391 years ago (1620) a group of 102 English settlers, who later became known as Pilgrims landed in Plymouth, Massachusetts aboard the Mayflower.
Their leader was William Bradford (1590-1657) who governed the colony for most of the next 30 years.
Bradford’s wife, Dorothy, drowned a few days before reaching Plymouth in Provincetown Harbor.
The first winter in New England nearly destroyed Plymouth colony. Half of the settlers died leaving a population of 51.
After winter, the distressed colonists made contact with a Native American tribe called the Wampanoag.
The Wampanoag helped the remaining Pilgrims survive by teaching them how to plant seeds, farm and fish that spring.
The bountiful harvest and subsequent festival with the Pilgrims and Wampanoag inspired our Thanksgiving holiday.
The menu at the first Thanksgiving dinner in the fall of 1621 included turkey, deer, fish and corn. There were 90 Wampanoag and 51 Pilgrims present.
Governor Bradford decided to hold these harvest festivals in Plymouth, annually in 1623.
The Pilgrims maintained peaceful relations with the local tribes in New England avoiding involvement in the Pequot War in 1636.
These harvest festivals became a New England practice in the late 1660’s.
Thanksgiving was recognized by this nation’s founding fathers and became a tradition within the early United States and was celebrated on various dates in different states.
In 1863, during the Civil War, President Abraham Lincoln proclaimed the date of Thanksgiving to be the final Thursday in November, to foster a sense of American unity between the Northern and Southern states.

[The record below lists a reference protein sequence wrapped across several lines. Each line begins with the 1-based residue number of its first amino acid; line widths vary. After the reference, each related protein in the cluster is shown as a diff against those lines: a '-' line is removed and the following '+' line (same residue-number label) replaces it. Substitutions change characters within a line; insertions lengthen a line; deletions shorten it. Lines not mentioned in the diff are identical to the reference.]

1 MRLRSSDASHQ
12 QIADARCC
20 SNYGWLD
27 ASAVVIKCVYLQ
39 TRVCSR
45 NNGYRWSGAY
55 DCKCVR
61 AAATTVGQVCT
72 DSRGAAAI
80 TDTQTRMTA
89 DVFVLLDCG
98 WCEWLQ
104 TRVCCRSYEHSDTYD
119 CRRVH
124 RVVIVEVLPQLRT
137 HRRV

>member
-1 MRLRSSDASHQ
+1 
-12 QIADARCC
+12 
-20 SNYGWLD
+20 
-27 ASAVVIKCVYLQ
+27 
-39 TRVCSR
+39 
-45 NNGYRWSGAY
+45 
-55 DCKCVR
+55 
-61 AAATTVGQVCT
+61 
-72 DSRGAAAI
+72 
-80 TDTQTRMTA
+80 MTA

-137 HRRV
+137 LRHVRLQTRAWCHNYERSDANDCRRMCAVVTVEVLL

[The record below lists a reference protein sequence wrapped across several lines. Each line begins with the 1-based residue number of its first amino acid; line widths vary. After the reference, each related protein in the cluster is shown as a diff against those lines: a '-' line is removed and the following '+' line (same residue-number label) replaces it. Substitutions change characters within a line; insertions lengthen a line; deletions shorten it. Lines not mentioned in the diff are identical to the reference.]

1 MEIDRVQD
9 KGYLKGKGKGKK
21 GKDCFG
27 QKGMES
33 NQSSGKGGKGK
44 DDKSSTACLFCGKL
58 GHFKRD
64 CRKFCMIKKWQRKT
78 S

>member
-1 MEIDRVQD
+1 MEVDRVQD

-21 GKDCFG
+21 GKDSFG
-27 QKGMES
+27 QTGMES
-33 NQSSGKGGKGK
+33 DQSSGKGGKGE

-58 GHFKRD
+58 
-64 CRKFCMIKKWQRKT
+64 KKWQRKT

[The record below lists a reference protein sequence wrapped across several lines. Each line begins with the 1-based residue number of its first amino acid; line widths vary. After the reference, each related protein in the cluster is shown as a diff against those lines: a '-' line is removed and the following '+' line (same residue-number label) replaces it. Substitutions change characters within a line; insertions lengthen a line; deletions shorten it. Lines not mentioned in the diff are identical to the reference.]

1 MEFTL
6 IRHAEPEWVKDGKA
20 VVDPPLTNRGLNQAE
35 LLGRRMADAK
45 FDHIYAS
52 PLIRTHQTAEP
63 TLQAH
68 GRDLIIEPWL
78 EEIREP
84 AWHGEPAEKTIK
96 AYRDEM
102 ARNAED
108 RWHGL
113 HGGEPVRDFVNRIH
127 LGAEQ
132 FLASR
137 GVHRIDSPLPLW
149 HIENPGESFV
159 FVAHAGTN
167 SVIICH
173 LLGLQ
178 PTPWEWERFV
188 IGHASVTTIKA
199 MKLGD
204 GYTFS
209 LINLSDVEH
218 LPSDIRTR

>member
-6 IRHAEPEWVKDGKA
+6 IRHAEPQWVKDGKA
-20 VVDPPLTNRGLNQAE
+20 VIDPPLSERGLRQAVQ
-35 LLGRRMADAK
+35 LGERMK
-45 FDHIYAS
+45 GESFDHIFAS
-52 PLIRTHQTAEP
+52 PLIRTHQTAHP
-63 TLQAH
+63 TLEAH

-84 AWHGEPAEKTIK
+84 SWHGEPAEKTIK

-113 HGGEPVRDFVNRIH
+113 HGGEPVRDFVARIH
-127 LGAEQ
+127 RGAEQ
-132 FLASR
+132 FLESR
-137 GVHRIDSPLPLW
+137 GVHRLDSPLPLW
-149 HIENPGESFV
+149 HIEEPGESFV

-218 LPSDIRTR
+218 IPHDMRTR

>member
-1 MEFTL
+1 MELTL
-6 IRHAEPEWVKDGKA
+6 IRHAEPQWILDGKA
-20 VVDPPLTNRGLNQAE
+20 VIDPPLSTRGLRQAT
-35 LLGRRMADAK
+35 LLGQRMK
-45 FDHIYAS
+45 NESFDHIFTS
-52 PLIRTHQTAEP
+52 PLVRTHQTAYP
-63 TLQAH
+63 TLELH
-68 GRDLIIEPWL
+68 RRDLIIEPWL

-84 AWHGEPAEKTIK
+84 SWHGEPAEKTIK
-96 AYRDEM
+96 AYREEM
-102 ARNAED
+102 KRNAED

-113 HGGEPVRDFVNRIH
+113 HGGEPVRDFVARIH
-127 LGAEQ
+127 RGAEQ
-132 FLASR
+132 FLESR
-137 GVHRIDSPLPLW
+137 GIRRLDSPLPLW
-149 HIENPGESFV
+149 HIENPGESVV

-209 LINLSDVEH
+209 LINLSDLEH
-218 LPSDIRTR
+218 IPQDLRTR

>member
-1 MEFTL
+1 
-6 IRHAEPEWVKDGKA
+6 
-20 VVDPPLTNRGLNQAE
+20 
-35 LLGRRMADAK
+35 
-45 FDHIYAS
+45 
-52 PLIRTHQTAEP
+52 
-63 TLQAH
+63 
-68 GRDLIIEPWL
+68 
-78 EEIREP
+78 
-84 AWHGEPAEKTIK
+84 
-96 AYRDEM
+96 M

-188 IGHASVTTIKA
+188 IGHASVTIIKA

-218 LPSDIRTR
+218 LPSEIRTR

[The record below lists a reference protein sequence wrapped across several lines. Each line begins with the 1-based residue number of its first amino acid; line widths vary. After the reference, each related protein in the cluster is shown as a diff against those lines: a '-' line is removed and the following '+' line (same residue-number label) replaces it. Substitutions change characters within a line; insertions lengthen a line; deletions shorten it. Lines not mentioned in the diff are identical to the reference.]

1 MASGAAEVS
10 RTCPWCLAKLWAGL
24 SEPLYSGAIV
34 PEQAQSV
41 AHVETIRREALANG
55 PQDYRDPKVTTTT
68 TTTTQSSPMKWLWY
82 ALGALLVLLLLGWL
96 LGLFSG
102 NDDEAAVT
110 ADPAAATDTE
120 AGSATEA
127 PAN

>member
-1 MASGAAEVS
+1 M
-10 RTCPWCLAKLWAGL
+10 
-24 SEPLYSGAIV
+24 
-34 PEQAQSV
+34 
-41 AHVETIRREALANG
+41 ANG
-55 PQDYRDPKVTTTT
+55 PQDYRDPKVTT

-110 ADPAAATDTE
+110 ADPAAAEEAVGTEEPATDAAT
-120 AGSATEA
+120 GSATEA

President Lincoln was heavily influenced to do this by author Sarah Josepha Hale who wrote letters to politicians for close to 40 years trying to make Thanksgiving an official holiday.
320 years after that first Thanksgiving, President Franklin D. Roosevelt changed the unified date to the fourth Thursday of November (which is not always the final Thursday of the month) and agreed to sign a bill into law with Congress, making Thanksgiving a national holiday, on December 26, 1941.
This was initiated by President Roosevelt to provide the country an economic boost. There may be hope yet to make Black Friday a holiday…lol!
About the Author:
Global Entrepreneur – Certified Life Coach – Media Personality – Speaker
Linal Harris is a global entrepreneur, certified life coach, author, and media personality. As the founder of Inspirational Perspective® Publishing, LLC and Insights 4 Life™ Coaching, LLC, Harris challenges his global audience and coaching clients to Murder Mediocrity®
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